Yes, very much so. I was paid £12 a week to be a dogsbody. I swept the floors, polished the brass, made the tea. I started from the bottom – there really wasn’t a lower position than that and I still believe that is the best way to do it. You go to the best place that you can and start from the bottom.

Who was the first celebrity client in your hairdresser’s chair?

It was the singer Lulu. John Frieda was a young, up-and-coming stylist at the time and Lulu was his girlfriend.

It seems like a case of ‘right place, right time’!

Yes, in a way! At the time, it wasn’t just celebrities who came in to the salon but models too. I did some work for Vogue magazine in 1976 and I’d only really started hairdressing in 1974. I couldn’t believe it. The idea of me having my own pages in Vogue just felt like nonsense! It was just one shot of a girl, who was one of the house models and I’d done the hair cut.

After all the madness, when did you decide to go out on your own and start your own hairdressing business?

It was never my intention to have my own salon. I mean most people would start working towards that in their late twenties, which would give them enough time to establish themselves. But that wasn’t the case for me. My circumstances were different. At the time I was unique, in that I was one of the only people working half in a salon and half in a studio and you don’t get that anymore – you get either salon hairdressers or freelance hairdressers. I was doing a ton of work as an assistant and most nights I would stay up late and work on my test shots; models were doing it, photographers were doing it. After the highs of being in Vogue a few times, my career had gone into a bit of a dip as they do, but I always had work at Leonard. And I wasn’t really interested in the money…I didn’t have the time to spend it! I grew up in a council house, I didn’t even come from a background in hairdressing but I just loved what I was doing. There is time to worry about money in the future, for now you should just take time to immerse yourself in learning your craft.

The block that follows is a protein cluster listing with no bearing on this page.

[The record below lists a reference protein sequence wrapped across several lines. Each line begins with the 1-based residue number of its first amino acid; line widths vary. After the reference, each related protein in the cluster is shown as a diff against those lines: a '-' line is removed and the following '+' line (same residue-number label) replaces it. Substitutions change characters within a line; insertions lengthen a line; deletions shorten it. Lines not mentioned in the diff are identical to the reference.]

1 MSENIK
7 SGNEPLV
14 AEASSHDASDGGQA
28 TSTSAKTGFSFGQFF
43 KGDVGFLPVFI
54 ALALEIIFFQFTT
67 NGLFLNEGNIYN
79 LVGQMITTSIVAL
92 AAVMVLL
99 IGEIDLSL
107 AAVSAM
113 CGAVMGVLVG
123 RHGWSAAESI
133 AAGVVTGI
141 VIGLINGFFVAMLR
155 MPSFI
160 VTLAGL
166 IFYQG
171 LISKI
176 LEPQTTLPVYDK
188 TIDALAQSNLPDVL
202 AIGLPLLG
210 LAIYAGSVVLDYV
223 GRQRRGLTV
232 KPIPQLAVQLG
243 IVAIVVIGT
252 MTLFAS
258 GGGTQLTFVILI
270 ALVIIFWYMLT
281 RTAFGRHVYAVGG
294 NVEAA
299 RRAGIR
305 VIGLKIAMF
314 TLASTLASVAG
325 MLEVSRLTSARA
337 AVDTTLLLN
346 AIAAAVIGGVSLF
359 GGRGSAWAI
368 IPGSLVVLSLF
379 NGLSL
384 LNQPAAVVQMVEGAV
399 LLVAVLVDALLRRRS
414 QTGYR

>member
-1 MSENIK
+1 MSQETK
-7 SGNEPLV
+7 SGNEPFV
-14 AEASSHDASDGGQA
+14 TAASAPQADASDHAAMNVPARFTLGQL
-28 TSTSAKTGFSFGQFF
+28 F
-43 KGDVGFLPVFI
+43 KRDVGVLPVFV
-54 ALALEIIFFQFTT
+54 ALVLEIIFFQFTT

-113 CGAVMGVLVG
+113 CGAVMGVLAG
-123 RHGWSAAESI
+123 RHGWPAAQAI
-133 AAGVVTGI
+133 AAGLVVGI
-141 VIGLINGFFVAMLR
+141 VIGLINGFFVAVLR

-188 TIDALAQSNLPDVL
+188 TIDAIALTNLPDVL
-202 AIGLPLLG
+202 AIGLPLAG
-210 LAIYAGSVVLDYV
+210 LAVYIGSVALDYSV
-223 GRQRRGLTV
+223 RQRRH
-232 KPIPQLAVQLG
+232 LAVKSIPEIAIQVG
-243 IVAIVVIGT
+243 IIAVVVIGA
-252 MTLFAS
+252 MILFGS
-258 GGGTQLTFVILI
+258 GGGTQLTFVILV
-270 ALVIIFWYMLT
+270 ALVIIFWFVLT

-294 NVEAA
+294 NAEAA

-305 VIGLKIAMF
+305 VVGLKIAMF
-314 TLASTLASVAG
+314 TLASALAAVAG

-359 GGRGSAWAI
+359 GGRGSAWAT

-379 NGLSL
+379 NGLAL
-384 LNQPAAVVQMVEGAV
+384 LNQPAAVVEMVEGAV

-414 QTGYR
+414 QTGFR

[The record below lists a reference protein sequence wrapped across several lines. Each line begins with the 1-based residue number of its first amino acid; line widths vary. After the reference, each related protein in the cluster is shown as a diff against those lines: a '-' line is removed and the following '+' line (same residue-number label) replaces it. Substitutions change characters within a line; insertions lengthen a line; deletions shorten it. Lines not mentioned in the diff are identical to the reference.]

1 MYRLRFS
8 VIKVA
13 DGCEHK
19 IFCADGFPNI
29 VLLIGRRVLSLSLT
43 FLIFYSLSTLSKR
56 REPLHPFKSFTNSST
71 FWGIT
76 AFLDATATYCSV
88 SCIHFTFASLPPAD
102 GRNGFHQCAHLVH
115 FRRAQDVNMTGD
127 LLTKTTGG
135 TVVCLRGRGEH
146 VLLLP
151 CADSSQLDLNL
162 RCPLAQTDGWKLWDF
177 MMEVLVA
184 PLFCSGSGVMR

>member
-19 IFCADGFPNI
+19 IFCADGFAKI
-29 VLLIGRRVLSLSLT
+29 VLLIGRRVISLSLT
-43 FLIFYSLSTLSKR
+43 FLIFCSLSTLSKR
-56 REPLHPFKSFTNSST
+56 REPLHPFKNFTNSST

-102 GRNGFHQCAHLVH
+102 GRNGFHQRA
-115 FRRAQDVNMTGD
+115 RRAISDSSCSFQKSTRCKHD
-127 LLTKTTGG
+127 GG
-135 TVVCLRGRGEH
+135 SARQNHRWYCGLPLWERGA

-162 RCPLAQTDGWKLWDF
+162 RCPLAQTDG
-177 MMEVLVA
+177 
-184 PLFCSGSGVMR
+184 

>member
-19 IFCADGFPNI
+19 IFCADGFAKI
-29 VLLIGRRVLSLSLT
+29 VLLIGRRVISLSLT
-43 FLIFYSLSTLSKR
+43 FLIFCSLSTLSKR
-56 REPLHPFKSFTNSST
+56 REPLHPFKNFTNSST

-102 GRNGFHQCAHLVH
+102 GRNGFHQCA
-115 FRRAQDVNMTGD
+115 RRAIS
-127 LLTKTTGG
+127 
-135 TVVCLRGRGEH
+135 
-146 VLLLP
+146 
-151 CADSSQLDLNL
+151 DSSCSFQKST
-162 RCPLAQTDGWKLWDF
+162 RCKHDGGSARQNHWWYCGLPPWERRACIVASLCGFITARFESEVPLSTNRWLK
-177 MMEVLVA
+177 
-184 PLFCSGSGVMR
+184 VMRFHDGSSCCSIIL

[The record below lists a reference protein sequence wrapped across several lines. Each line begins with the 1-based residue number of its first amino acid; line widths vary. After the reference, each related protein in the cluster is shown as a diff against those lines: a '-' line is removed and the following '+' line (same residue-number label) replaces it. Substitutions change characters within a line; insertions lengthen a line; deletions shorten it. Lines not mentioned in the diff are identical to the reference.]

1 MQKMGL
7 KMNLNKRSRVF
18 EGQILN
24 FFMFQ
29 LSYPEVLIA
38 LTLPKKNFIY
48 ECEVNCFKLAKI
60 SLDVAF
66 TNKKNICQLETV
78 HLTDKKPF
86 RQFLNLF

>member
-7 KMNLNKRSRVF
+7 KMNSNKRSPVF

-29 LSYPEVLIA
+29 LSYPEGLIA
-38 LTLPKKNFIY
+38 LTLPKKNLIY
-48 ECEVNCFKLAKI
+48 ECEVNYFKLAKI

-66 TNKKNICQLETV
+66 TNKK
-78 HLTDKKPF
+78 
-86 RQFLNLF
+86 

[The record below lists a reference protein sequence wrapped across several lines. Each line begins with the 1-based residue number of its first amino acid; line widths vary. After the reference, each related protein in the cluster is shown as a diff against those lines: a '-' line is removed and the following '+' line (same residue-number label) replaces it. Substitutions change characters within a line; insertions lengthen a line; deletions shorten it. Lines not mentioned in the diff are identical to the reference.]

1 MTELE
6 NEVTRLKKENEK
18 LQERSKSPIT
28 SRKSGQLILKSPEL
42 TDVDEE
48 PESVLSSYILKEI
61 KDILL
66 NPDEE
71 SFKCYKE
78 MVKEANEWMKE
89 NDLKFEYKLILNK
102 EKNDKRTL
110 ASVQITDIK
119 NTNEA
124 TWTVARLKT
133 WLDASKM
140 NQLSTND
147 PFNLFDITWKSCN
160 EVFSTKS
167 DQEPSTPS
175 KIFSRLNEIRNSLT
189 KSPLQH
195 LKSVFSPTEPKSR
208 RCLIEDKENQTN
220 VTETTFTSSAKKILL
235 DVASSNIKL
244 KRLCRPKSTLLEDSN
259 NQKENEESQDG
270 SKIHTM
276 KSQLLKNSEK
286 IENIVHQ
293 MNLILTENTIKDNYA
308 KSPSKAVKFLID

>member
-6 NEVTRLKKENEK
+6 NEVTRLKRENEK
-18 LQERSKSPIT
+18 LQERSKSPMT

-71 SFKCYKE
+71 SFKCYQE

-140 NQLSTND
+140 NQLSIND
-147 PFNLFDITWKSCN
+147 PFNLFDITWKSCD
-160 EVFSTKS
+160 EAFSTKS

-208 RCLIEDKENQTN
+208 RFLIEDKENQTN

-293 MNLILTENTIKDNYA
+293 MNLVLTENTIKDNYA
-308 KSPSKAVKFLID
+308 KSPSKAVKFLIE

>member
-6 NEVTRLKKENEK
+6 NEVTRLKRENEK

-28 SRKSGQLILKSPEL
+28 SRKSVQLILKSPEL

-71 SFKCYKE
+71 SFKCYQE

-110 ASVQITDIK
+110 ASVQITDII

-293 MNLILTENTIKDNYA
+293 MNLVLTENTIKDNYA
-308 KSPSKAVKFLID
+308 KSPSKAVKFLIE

Are there any other tips that you can offer Moving On readers who want to go into hairdressing or do a hairdressing apprenticeship for instance?

I think that there is something to be said for going to who you believe will promote your talents. That could be the local hairdressing salon or you might find it through school or college. You can learn speed and a steady hand in any of those places but you should choose the place that suits you the best and a place that will give you some great life experiences too. For me, it always comes down to, “The harder you try, the luckier you get.”

For information on hairdressing jobs available at Nicky Clarke salons in London, Birmingham and Manchester, go to the Nicky Clarke website. You might also be interested in alternative careers in the hair and beauty industry.

About Lynette Daly

Lynette is the publishing editor of Moving On magazine. Moving On is devoted to helping young people make good choices for their future – education, qualifications and careers. Moving On really wants to motivate you! Our articles cover a range of topics to inspire and give ideas. Our magazines are delivered free to all schools, colleges and sixth forms in England and is also available online.